Building on this, in 2015 I began a clinical academic Masters programme in Psycho-Social Studies at UWE in Bristol, which I hope to complete this summer. This has been a wonderful opportunity to deepen my understanding of the complexity of dementia, and contribute to the evidence-base for effective non-pharmacological interventions. Only this morning I was here at the museum, using an innovative participatory research method to gather the views of people living with dementia, whose voices are so hard to capture using traditional research methods.

Research completed last year has been accepted for publication, and I’ll also be presenting this at the First International Conference on Arts & Dementia Research at the Institute of Public Health in London in March. I’m now seeking funding to begin a PhD later this year, which will continue to explore ways towards a more compassionate, creative and cultural model of care for people living with dementia.

Although it may be a cliché, I would like to thank Claire and the team for believing in me. And to all those of you working hard to prepare for your 2017 TEDxExeter talks, I’d like to wish you well; be brave, be passionate and help create hope for a more compassionate and connected world.

Carrie Clarke 19th January 2017

Voices of HOPE

Music has played an important role in many social movements, bringing hope to millions, fostering community, and encouraging perseverance in the face of seemingly insurmountable odds.

Negro Spirituals were a vital means for African American slaves to express their solidarity and protest, and immunise themselves against despair in the face of extreme unjust treatment. They have been described as “Living Hope”:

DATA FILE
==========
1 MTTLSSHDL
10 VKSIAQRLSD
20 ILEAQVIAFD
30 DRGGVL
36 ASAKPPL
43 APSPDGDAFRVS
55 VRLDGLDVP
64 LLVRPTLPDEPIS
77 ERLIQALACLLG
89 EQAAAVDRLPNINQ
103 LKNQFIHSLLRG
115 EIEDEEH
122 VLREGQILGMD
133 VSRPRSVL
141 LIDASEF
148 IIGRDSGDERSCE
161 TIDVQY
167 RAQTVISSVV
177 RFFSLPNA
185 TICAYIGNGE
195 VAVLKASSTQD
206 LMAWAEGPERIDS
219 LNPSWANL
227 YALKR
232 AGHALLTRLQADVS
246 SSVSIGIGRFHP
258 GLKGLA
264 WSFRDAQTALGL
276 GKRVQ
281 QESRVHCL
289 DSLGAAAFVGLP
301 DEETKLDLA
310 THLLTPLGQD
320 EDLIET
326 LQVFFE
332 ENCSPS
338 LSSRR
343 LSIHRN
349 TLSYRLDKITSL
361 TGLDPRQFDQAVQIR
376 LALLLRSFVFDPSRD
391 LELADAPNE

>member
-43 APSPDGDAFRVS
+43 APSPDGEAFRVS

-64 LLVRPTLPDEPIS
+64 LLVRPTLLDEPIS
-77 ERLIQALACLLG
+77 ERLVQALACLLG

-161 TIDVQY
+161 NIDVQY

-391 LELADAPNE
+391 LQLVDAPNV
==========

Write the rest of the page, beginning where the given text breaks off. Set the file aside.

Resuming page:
African American religious music has generally been born of suffering yet focused on hope-hope for a better world, where oppression and suffering give way to justice and freedom. In the spirituals and hymns that have grown out of African American experience, this hope has most often been expressed in terms of a heaven beyond this world, where all will be made right. That vision of hope has never failed, though, to stir longings for something better “here and now” as well. The music of this tradition has made, and continues to make, an indelible impression on the landscape of American (and world) culture-expressing a proud heritage of faithful endurance, offering a testimony of hope to all who suffer, enlarging many human hearts through unique poetic power, even challenging public policy through compelling portraits of a just and free society.

The tradition continued in South Africa during the struggle against apartheid. In many anthems of hope, the people expressed their anger at the government and their sorrow at the Sharpeville massacre and other tragedies, and sung of their coming freedom.

In recent years, Gareth Malone has demonstrated the power of singing together in daily life. He has taken his choral direction skills and expertise into places and situations where they were decidedly lacking. In “Boys Don’t Sing”, he led a large choir of difficult boys to a performance at the Royal Albert Hall; he set up a vibrant community choir in South Oxhey in “Unsung Town”; and he nurtured the “Military Wives” to a Remembrance Day performance before the Queen. In all cases, the music and the experience of singing together, encouraged by Malone, has drawn out emotions, given confidence, and literally and metaphorically given a voice to many people.

Then there is the choir Voices of Hope, the current holders of the “National Choir of the Year” title. It was founded in 2011 for a memorial concert to raise money for the British Heart Foundation (BHF). It takes its name from the BHF’s Gifts of Hope tribute fund, which enables people to share memories of their loved ones and help to tackle heart disease.

Clare Bryden, TEDxExeter Storyteller